New index pressures brands on Chinese disclosure | Materials & Production News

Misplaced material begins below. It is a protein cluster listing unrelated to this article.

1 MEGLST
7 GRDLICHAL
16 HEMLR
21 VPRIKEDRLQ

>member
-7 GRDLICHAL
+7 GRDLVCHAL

GUIYANG – A new index has been launched in China which will measure apparel brands’ performance in managing the environmental impacts of factories in their supply chains in China. The Corporate Information Transparency Index CITI is a quantitative evaluation system which has been jointly developed by the Institute of Public and Environmental Affairs IPE and the Natural Resources Defense Council NRDC.The inaugural CITI list has M&S, Puma, C&A, Gap and H&M in the top ten leading companies, while bringing up the rear on the list are brands including Guess, DKNY, Macy’s and Polo Ralph Lauren. 147 consumer brands were assessed, while 47 of the brands were unable to provide any sort of response to questions about their supply chains.The CITI was released at the Greening the Global Supply Chain sub-forum, organised by the SEE Foundation and IPE, held at the Guiyang Eco-Forum Global hosted by the Environmental Protection Department of Guizhou.“Despite the central importance of supply chains in globalised business core function, and despite the heavy impact of pollution from manufacturing in this way, company corporate social responsibility programs generally focus very inadequate attention on pollution from their supply chain. To the contrary, they focus on where it is easiest to start, rather than where it is the most important to fix,” says Linda E. Greer, Ph.D., director of NRDC’s Health and Environment Program.Since 2010, IPE and partner NGOs have pushed dozens of brands from textile industries to use IPE’s Pollution Map database to identify and address their supply chain pollution problems.Ma Jun, director of the Institute of Public and Environmental Affairs said that, “The inaugural CITI evaluation looks at brands that have hundreds of millions of customers across the world. Our hope is that consumers in and outside of China pay attention to the CITI evaluation scores and rankings and use their own purchasing power to make more environmentally conscious choices, and be a force for pollution and emissions reduction in China.“The CITI reflects the brand’s will, capability, and institutional backing to solve pollution problems in its supply chain, and can also aid brands to move from basic compliance to continuous improvement and eventually best practice.”The inaugural CITI assessment looks at eight industrial sectors with significant environmental impacts: IT, textiles, food and beverage, household and personal care, automobile, breweries, and leather.

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